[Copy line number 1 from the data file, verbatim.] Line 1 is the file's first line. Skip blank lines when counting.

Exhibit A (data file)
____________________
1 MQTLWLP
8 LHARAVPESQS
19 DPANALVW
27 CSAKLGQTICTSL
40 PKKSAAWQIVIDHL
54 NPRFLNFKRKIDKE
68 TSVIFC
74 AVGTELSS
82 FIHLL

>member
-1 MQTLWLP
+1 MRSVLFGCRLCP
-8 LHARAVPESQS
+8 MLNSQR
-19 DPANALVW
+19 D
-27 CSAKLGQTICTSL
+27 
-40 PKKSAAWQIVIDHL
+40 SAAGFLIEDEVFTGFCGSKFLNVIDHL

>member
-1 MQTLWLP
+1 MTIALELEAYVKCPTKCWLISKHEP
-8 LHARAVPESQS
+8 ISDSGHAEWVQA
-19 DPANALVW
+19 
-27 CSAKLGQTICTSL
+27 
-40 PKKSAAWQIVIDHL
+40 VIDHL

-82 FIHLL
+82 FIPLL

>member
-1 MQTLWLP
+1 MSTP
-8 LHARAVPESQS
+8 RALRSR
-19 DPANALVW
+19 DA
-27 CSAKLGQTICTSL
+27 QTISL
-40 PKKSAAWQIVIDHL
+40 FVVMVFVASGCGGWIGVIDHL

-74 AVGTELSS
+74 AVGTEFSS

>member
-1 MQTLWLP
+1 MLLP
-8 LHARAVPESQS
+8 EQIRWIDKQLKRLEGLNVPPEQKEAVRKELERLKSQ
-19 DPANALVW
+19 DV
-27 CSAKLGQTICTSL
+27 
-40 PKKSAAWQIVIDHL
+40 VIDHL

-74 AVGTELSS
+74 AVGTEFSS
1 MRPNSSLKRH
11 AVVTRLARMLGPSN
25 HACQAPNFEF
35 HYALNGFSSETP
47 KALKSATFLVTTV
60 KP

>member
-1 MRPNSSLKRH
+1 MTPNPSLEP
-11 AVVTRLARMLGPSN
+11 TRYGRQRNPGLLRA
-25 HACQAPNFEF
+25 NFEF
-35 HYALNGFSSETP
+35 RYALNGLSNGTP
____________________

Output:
1 MQTLWLP